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American Revolutionary War (1775-1783)

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Top American Revolutionary War (1775-1783) Articles

Displaying items 56-66
  • Virginia history book wins 2014 Pulitzer Prize

    Virginia history book wins 2014 Pulitzer Prize
    “The Internal Enemy: Slavery and War in Virginia, 1772-1832” by historian Alan Taylor won the 2014 Pulitzer Prize for history. The book, which examines the impact of runaway slaves from Virginia who fled to the British for protection and...
  • May: Connecticut Goes To War

    May: Connecticut Goes To War
    As we move into May, the Courant continues its yearlong observance of the newspaper’s 250th anniversary with a new theme — Connecticut at War. Connecticut has always played key roles in conflict, both domestically and internationally. We...
  • The 'Provision State': Connecticut Resources Fed Struggle For Independence

    The 'Provision State': Connecticut Resources Fed Struggle For Independence
    Freezing cold, stricken with smallpox and under attack from enemy ships in a foreign land, a regiment of American soldiers fled their encampment in Deschambault, Canada, early on the morning of May 7, 1776. Under the command of Col. Charles Burrall, the...
  • For Good Friday, Marian Anderson's incomparable performance of 'Crucifixion'

    For Good Friday, Marian Anderson's incomparable performance of 'Crucifixion'
    On Easter Sunday 75 years ago -- April 9, 1939 -- Marian Anderson gave a concert on the steps of the Lincoln Memorial for a crowd of about 75,000 who braved the cool weather, and a huge national audience listening on radio. The African American...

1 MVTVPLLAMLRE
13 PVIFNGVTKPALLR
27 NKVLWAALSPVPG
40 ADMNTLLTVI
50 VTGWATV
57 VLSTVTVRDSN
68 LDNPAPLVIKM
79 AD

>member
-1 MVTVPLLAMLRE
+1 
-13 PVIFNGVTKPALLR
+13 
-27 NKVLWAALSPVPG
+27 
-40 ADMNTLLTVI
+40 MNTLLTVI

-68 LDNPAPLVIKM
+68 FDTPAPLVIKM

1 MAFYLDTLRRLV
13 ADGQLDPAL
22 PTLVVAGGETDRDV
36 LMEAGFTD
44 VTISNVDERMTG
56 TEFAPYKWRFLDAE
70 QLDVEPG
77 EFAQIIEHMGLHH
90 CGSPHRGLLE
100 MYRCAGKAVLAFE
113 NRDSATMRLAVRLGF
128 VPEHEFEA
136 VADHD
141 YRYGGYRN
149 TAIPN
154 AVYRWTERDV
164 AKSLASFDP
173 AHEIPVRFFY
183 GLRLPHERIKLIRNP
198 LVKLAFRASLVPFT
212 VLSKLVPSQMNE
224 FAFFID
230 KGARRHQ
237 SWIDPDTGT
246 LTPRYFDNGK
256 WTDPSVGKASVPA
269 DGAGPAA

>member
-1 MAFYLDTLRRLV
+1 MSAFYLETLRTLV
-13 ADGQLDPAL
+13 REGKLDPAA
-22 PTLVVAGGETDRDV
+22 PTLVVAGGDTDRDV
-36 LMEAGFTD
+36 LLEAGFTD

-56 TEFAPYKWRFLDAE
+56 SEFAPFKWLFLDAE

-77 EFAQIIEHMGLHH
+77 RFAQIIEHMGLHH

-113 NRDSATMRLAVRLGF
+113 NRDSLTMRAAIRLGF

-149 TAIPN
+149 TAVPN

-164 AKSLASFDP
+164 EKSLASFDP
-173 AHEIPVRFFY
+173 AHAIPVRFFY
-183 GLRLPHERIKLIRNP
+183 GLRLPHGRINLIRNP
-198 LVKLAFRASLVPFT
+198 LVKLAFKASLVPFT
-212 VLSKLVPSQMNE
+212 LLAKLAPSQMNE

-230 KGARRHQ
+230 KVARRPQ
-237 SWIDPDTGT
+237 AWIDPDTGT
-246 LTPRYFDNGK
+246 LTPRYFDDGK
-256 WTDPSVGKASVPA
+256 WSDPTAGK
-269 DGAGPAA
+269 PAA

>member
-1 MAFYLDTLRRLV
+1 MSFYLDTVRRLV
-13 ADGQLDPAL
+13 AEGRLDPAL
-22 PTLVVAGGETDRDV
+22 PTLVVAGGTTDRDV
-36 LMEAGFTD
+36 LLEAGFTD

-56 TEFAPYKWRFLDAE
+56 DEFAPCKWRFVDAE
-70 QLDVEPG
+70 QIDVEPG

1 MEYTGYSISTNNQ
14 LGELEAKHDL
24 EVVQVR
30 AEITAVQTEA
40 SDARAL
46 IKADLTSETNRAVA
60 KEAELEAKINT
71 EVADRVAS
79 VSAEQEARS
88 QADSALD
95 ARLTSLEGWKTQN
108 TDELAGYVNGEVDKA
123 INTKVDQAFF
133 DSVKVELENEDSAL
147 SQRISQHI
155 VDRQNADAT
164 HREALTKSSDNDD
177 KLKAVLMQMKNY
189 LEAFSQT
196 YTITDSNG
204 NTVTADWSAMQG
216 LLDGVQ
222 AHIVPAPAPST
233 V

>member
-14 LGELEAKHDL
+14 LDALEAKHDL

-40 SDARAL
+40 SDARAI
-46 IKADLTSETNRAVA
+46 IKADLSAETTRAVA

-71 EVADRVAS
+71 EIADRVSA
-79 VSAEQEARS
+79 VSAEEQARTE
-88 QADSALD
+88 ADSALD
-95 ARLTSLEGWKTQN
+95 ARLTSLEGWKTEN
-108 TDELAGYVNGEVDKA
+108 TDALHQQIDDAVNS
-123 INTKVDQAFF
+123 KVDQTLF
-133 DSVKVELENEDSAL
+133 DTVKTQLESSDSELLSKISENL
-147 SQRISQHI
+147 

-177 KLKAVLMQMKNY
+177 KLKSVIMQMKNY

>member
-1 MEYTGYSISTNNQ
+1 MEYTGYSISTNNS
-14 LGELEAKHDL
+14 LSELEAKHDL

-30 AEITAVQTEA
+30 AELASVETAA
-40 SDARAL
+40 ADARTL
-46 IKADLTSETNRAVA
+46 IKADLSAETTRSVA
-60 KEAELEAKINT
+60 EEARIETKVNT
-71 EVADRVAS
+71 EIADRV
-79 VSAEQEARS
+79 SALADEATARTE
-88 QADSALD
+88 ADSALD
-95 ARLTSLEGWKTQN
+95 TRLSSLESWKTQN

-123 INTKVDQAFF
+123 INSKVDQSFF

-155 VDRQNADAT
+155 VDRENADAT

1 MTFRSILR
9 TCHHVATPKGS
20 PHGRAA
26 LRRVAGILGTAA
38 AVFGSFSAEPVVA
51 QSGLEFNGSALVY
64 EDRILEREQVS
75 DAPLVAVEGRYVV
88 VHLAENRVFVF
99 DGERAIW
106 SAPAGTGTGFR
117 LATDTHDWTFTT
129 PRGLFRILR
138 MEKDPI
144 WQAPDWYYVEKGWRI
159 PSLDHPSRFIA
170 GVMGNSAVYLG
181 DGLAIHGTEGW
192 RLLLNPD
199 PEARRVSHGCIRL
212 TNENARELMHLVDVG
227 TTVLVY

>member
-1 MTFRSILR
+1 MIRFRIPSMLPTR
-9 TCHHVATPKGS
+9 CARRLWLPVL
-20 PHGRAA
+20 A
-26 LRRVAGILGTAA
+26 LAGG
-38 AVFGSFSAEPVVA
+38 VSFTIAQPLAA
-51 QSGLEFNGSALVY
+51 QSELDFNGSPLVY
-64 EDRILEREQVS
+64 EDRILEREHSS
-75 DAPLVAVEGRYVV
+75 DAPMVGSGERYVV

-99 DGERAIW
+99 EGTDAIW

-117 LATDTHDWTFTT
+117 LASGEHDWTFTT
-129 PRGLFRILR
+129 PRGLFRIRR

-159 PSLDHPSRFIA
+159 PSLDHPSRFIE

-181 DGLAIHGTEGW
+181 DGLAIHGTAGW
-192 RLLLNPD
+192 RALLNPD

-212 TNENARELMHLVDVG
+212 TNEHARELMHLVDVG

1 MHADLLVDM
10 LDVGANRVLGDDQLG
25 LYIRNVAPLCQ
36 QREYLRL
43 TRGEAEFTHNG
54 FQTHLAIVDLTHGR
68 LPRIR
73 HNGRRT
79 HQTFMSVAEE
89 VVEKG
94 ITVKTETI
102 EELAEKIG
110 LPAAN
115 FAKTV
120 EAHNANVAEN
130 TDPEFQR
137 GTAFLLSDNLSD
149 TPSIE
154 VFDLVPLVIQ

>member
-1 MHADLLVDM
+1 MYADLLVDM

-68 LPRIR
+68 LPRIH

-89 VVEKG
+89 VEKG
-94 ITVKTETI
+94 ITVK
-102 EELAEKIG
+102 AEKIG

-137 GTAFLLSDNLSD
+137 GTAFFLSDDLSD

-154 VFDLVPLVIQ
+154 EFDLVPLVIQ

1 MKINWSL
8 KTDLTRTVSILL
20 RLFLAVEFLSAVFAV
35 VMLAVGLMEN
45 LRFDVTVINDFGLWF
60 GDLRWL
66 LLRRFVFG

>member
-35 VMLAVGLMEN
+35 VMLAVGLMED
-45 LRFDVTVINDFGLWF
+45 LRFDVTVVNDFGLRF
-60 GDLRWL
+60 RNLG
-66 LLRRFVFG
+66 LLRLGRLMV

• An Easter Concert 75 Years Ago

    An Easter Concert 75 Years Ago
    Easter is a holiday of hope. It was on Easter Sunday 75 years ago that Marian Anderson, whose grandfather had been a slave, sowed hope in the heart of the nation with her legendary performance. The famed contralto sang "America" on the steps of the...
  • Late-1700s Engraver Imprisoned At New-Gate For Counterfeiting

    Late-1700s Engraver Imprisoned At New-Gate For Counterfeiting
    Richard Brunton was a Connecticut artist who engraved his way not only into the homes of the wealthy with his prestigious prints during the time of the American Revolution, but also into the notorious Old New-Gate Prison where he lived after being...
  • Plan To Reshape Gold Street Riles Church, Condo Owners

    Plan To Reshape Gold Street Riles Church, Condo Owners
    HARTFORD — Gold Street forms a gentle, S-shaped ribbon of no more than a tenth of a mile between Main Street and Bushnell Park, past Carl Andre's Stone Field Sculpture and the gate to the final resting place of the city's founders. Now, Hartford...
  • New Mount Vernon exhibit introduces George Washington the landscaper

    As a young surveyor and before serving as our country's first president, George Washington developed the ability to measure up a landscape and to take advantage of its natural features. He also had an eye for spatial awareness. Washington learned by...
  • Character, courage, commitment [Commentary]

    Throughout the month of March, we celebrate the history of American women whose contributions blazed trails for women's empowerment and equality. We look to the past to commemorate their stalwart determination to break down barriers in the face of...
  • The greatest generation? Here's three more cheers for millennials

    The greatest generation? Here's three more cheers for millennials
    Here I go thinking outside of the Xbox again. I believe that pizza is better than caviar, that Chicago is better than New York, that Venus is superior to Mars. And I believe, sincerely and with all cheekiness aside, that the young people we sometimes...
  • Revolution Museum funding comes largely from Indians in New York; Ben Franklin would understand

    There's something about the funding for the Museum of the American Revolution that might make you do a double-take. The $118 million (some reports say $150 million) museum will be built in Philadelphia, fittingly, and more than $100 million already...